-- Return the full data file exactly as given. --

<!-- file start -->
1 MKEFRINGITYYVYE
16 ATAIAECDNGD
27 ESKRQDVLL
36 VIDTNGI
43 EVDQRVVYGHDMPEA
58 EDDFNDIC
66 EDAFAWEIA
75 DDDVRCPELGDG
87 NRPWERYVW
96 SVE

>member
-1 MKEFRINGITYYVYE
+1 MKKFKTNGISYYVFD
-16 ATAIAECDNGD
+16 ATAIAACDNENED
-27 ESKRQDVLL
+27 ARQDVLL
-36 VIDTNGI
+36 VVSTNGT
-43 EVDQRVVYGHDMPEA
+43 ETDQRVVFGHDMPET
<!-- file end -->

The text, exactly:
1 MKEFRINGITYYVYE
16 ATAIAECDNGD
27 ESKRQDVLL
36 VIDTNGI
43 EVDQRVVYGHDMPEA
58 EDDFNDIC
66 EDAFAWEIA
75 DDDVRCPELGDG
87 NRPWERYVW
96 SVE

>member
-1 MKEFRINGITYYVYE
+1 MKKFKTNGISYYVFD
-16 ATAIAECDNGD
+16 ATAIAACDNENED
-27 ESKRQDVLL
+27 ARQDVLL
-36 VIDTNGI
+36 VVSTNGT
-43 EVDQRVVYGHDMPEA
+43 ETDQRVVFGHDMPET